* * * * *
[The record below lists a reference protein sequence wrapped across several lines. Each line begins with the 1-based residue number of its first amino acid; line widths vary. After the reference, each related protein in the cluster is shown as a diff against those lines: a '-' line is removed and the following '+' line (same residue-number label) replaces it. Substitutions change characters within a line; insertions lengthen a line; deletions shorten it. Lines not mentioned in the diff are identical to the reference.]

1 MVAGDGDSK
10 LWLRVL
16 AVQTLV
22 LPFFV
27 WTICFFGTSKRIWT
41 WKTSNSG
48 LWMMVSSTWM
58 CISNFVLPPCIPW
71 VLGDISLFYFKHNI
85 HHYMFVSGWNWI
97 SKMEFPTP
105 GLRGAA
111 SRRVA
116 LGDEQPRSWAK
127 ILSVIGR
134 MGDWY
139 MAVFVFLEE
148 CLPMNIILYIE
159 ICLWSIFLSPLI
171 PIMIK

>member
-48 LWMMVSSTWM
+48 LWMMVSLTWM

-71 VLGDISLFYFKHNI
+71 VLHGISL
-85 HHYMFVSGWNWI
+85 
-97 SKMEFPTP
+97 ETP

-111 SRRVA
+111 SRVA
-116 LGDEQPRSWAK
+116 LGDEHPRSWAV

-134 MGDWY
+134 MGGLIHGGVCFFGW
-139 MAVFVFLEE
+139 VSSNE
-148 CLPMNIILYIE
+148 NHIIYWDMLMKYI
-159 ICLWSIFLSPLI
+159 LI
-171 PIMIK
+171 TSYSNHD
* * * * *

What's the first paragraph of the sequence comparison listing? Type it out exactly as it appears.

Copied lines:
[The record below lists a reference protein sequence wrapped across several lines. Each line begins with the 1-based residue number of its first amino acid; line widths vary. After the reference, each related protein in the cluster is shown as a diff against those lines: a '-' line is removed and the following '+' line (same residue-number label) replaces it. Substitutions change characters within a line; insertions lengthen a line; deletions shorten it. Lines not mentioned in the diff are identical to the reference.]